The new season may be just over a month old - but a handful of new shows are already facing the axe.

At least four new shows - "Luis," (search) "Miss Match," (search"Threat Matrix" (search) and "The Brotherhood of Poland, N.H. (search) - have already emerged as weak spots on the networks' fall schedules, making them the most likely to go "buh-bye" in the near future.

Topping the list is "Luis," Fox's new sitcom which averaged only 3.2 million viewers last week. The show, starring Luis Guzman as the cranky owner of an East Harlem doughnut shop, is one of the lowest-rated new shows on a major network.

In Nielsen's most recent ratings chart, "Luis" was ranked 102nd out of the 133 shows in primetime.

"No decision has been made" on the show's future," a Fox spokeswoman said.

Meanwhile, former wunderkind producer David E. Kelley appears to be on the short path to the dog house. Just when it looked like he had saved his ABC legal drama "The Practice" (search) with a substantial remodeling of its cast, Kelley could be receiving bad news from CBS and Fox.

Kelley's new CBS drama, "The Brotherhood of Poland N.H.," is among the weak new shows of the season, drawing roughly 6.7 million viewers on average.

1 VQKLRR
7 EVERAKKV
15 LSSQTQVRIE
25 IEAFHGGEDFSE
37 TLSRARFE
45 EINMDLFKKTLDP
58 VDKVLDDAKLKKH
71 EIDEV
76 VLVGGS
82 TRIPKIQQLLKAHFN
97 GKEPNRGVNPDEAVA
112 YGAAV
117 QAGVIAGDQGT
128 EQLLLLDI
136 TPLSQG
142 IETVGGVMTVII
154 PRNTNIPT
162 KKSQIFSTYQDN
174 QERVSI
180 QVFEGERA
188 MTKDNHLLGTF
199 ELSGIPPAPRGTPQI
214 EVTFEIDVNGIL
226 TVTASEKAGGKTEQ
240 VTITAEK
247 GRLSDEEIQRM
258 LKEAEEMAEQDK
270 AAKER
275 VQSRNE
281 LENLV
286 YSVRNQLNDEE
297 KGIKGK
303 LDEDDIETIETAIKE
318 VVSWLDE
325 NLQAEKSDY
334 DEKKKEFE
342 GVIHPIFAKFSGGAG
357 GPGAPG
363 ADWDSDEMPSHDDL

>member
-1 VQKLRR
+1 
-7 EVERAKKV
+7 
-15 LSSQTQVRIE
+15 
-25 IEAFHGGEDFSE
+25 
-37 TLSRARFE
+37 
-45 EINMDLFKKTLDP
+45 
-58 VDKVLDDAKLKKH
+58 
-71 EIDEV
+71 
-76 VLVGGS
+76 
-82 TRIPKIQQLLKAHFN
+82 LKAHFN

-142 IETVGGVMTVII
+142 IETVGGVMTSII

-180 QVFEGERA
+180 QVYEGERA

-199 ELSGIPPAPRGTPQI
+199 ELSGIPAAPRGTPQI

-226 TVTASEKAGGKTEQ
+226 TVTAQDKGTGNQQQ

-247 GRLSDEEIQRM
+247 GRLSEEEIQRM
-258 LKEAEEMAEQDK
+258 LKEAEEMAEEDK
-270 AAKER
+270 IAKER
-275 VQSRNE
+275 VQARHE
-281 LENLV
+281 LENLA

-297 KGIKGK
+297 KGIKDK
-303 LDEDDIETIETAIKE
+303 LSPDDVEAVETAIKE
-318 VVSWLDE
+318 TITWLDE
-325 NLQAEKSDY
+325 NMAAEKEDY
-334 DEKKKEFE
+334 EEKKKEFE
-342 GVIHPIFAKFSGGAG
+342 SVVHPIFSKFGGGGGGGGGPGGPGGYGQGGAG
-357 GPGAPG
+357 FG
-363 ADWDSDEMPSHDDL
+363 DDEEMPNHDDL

The future of the show grew even more hazy yesterday when CBS execs pulled the show from the lineup for November sweeps.

Kelley's other, more established network drama, "Boston Public," is drawing even worse ratings - only 4.4 million viewers. But industry insiders blame the low ratings on the show's new Friday-night timeslot; it used to air Mondays.

NBC doesn't seem to having much luck, either, with "Miss Match," the new show pro duced by Darren Star ("Sex and the City") and starring Alicia Silverstone as an L.A. matchmaker.

"Miss Match" snared only about 6.4 million viewers last week in its later (9 p.m.) timeslot, where it was moved after being steamrolled by CBS' "Joan of Arcadia."

But despite the low ratings, industry analyst Bill Carroll speculates that NBC is likely to give "Miss Match" more of chance to survive than it would another show - because of its star power and the high hopes execs had that it would become a hit. Still, "when all is said and done, these shows are not allowed to just stay out there and float," says Caroll. "They either sink or swim."

Meanwhile, ABC, which continues to be plagued by low ratings, has an even bigger problem with "Threat Matrix," a drama about homeland security agents.

"Matrix" also seems to have a murky future, averaging only 4.7 million viewers last week - a very small audience for a show airing Thursdays at 8 p.m.